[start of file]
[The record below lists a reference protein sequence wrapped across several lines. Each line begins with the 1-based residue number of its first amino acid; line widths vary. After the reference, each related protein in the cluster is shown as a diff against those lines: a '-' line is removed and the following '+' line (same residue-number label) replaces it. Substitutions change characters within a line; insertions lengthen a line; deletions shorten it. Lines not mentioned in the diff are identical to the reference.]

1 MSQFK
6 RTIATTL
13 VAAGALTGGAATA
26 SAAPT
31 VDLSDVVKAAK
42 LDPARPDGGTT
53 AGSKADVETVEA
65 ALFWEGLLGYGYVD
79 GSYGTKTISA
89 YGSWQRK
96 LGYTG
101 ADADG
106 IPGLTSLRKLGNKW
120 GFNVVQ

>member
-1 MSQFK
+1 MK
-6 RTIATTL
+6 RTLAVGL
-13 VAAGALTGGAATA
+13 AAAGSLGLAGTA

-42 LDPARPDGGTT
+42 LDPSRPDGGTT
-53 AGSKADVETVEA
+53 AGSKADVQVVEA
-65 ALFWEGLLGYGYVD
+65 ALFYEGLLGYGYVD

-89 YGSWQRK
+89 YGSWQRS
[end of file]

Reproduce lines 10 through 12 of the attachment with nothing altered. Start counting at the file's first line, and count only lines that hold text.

79 GSYGTKTISA
89 YGSWQRK
96 LGYTG